I'm having some free time on my hands now that I'm on holiday so I read, take photos, relax and browse the web a lot. And I must make a confession: it drives me crazy when I see advertisements inviting me to 'learn English without [certain attributes]', such as without taking classes, cramming, commitment, effort, conscious studying, translating, pressure, stress, coursebooks, boring grammar and vocabulary, etc.
I'm willing to admit that people can learn a language without cramming, under some circumstances. I also think it's highly probable that people will learn an L2 without coursebooks. Why shouldn't they? I believe in the dogme approach after all. They might even learn English without taking traditional classes or classes in general. Although pressure and stress can be helpful for some, I don't suppose they are vital aspects of successful learning so I'm fine with that too. Translating is rather tricky. Gone are the days when translation in ELT was a taboo subject. On the contrary, nowadays translation is seen as beneficial. So what's the point in making classes without translation special or groundbreaking? So far so good. I can understand, to a certain extent, the train of thought of those who made up those ads. But how on earth can anyone learn something properly without conscious effort or commitment? And what I can't get at all is the conviction that a language can be learnt without studying 'boring' grammar and vocabulary. It's like claiming that it's possible to satisfy your hunger without eating.
The English language has apparently become a huge business and we (English teachers and business owners) have to slog away to find our places in the sun. I understand we need to differentiate from each other to attract customers and that's why we give our businesses and courses all kinds of weird attributes, which will unfortunately deter rather than allure. Well, they may eventually attract those who have no knowledge of how languages are learnt but .... isn't it simply short-sighted? Doesn't it discredit the business or the individual at once?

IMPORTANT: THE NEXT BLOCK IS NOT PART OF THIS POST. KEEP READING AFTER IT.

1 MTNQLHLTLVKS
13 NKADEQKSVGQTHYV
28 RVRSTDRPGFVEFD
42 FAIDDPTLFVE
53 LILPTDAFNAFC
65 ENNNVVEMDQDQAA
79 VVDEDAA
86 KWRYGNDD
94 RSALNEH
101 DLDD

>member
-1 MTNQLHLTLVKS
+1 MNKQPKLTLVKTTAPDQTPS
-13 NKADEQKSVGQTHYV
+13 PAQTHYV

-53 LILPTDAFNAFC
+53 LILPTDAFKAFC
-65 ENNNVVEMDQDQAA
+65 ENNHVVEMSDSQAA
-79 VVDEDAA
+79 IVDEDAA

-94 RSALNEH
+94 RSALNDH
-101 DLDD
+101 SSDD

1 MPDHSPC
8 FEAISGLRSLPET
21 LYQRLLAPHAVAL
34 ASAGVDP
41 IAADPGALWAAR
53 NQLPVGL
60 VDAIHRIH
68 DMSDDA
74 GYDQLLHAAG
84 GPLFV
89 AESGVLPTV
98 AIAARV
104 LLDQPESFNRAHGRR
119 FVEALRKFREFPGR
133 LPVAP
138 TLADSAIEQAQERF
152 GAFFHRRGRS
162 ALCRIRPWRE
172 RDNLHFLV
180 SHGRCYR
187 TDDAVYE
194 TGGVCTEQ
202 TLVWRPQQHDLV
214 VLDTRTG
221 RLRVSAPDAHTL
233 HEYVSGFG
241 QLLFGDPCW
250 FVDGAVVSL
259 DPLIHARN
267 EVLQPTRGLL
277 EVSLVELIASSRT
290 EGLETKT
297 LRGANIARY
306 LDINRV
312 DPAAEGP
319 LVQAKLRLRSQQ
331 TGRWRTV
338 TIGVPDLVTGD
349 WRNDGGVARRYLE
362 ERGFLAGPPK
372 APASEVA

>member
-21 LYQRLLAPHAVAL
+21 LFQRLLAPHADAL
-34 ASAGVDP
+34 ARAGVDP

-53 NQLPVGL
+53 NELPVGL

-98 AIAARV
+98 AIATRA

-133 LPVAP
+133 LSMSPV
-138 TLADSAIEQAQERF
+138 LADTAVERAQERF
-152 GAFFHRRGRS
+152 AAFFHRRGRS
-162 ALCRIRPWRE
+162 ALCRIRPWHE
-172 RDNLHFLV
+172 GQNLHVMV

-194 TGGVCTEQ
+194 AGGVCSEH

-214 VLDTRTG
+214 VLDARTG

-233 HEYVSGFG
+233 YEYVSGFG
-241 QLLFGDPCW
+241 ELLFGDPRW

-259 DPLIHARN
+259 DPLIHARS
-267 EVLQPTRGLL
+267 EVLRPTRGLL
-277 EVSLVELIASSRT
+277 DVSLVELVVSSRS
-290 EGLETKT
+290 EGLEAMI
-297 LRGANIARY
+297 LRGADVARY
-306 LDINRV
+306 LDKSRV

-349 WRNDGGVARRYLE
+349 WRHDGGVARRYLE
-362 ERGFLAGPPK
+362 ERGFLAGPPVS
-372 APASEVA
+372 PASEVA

I can't help feeling that the business of ELT strongly resembles the dieting & weight-loss business. Like losing weight, learning English has become an obsession. Although we all know it takes time and effort to slim down permanently, we long for quicker, brand-new methods and we even believe they will work. I suppose it's the same with learning a language, English in particular. That's why we (customers = learners) are so susceptible and trusting. We long for courses and methods which will help us master the language without taking classes, cramming, commitment, effort, conscious studying, translating, pressure, stress, coursebooks, boring grammar and vocabulary, etc. Unsurprisingly, we usually end up disappointed and deceived.
The only attribute I accept (though reluctantly) with 'learning/teaching English' or any other foreign language is effectively. Anything else is, if not deception, just a complement, addition, embellishment and redundancy. I know it's cunning because the term effectively can cover almost anything. But I'm not going to withdraw my claim because I truly believe that one can learn English in all sorts of ways and environments, e.g. outdoors, indoors, in Japan or England, night or day, with one teacher or twenty teachers, alone or in class, but never without effort and conscious learning. And I suspect one will need some vocabulary and a bit of grammar to be able to communicate.